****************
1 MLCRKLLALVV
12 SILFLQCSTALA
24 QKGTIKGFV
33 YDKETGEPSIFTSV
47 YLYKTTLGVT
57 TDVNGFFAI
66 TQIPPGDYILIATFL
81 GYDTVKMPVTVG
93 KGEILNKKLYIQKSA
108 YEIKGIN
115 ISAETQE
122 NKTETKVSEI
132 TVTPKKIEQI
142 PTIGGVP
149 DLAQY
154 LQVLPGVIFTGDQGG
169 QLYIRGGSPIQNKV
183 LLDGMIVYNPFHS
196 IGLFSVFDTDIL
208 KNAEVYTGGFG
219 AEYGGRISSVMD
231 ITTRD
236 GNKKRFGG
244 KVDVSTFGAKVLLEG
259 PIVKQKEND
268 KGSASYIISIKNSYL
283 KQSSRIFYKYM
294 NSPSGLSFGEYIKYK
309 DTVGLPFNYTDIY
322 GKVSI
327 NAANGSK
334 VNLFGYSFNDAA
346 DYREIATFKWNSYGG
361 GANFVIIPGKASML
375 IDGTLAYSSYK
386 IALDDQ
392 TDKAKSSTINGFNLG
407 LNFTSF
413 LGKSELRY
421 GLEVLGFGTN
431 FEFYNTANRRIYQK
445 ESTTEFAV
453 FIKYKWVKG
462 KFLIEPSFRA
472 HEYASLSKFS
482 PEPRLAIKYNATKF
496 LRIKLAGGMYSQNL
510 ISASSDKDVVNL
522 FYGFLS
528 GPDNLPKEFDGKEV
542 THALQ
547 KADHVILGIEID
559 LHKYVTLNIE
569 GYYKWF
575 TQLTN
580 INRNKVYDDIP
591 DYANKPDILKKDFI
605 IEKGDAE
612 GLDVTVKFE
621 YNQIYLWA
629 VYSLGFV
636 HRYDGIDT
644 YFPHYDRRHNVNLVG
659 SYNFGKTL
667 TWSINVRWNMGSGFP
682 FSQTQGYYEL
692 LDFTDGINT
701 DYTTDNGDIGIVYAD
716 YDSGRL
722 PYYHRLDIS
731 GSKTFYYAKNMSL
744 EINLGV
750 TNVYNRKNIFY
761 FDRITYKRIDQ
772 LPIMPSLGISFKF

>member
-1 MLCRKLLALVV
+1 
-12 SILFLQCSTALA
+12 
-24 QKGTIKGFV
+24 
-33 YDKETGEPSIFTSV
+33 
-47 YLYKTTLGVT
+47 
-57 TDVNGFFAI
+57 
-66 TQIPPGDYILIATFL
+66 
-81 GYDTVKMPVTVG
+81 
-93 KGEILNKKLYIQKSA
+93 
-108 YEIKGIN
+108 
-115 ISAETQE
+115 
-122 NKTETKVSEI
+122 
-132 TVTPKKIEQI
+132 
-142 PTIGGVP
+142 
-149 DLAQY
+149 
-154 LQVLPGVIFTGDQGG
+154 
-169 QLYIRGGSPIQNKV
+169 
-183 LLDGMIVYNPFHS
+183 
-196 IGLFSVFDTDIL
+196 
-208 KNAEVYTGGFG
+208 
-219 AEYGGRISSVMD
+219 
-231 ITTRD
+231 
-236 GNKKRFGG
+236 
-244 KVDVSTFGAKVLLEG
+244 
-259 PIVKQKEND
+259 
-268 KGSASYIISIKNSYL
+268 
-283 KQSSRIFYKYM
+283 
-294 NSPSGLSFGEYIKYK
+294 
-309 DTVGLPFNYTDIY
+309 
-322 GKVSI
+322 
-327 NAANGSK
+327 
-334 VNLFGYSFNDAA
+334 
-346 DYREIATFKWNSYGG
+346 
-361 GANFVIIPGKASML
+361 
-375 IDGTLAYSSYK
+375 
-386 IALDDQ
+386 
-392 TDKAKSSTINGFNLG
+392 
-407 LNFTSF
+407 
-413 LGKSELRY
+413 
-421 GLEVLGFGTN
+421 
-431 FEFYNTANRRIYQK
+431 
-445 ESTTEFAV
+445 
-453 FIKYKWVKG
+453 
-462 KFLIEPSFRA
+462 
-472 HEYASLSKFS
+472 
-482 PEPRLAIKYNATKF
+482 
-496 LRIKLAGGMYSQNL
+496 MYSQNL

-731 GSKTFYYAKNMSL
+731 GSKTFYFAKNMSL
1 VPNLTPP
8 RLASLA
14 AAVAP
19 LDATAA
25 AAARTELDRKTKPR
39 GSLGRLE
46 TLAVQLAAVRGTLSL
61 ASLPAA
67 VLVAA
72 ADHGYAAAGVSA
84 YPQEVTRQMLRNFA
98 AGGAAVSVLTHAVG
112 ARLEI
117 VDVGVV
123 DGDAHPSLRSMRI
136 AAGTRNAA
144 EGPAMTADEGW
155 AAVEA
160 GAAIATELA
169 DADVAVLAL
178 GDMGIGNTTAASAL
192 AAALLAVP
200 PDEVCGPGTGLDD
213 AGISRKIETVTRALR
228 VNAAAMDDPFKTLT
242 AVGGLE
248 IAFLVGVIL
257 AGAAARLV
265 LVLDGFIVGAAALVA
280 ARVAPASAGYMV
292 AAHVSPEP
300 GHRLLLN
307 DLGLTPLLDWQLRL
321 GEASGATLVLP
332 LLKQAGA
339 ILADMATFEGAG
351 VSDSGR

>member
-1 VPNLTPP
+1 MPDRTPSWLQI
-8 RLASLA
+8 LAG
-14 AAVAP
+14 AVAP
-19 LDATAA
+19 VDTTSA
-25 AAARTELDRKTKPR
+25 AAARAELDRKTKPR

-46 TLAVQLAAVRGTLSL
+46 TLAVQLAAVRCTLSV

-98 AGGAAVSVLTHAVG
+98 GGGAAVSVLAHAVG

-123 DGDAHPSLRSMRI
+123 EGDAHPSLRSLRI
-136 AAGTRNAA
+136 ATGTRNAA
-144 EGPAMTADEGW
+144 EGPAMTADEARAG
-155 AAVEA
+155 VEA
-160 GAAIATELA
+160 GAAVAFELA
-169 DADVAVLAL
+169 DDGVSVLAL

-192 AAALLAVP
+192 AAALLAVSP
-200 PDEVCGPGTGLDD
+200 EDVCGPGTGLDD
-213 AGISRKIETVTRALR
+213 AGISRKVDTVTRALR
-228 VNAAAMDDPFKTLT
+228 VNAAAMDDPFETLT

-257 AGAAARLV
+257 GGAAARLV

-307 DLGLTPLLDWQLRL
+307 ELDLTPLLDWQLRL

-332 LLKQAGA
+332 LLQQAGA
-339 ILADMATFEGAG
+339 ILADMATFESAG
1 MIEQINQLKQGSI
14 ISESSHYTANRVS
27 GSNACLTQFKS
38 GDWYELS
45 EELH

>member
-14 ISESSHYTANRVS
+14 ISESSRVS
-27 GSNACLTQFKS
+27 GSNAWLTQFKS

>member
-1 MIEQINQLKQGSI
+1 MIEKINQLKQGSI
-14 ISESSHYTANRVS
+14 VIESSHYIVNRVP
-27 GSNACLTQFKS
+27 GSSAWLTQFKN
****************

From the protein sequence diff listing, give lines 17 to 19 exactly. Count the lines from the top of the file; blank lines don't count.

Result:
169 QLYIRGGSPIQNKV
183 LLDGMIVYNPFHS
196 IGLFSVFDTDIL